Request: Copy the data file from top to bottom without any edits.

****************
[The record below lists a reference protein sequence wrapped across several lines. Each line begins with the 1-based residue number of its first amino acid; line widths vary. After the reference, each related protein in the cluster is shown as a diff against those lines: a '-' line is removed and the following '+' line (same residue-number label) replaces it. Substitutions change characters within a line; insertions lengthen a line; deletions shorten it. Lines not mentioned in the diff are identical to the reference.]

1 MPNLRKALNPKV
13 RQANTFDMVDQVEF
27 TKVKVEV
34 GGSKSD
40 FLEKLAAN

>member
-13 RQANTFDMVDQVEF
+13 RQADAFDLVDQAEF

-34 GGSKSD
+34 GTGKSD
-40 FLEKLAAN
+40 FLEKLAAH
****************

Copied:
[The record below lists a reference protein sequence wrapped across several lines. Each line begins with the 1-based residue number of its first amino acid; line widths vary. After the reference, each related protein in the cluster is shown as a diff against those lines: a '-' line is removed and the following '+' line (same residue-number label) replaces it. Substitutions change characters within a line; insertions lengthen a line; deletions shorten it. Lines not mentioned in the diff are identical to the reference.]

1 MPNLRKALNPKV
13 RQANTFDMVDQVEF
27 TKVKVEV
34 GGSKSD
40 FLEKLAAN

>member
-13 RQANTFDMVDQVEF
+13 RQADAFDLVDQAEF

-34 GGSKSD
+34 GTGKSD
-40 FLEKLAAN
+40 FLEKLAAH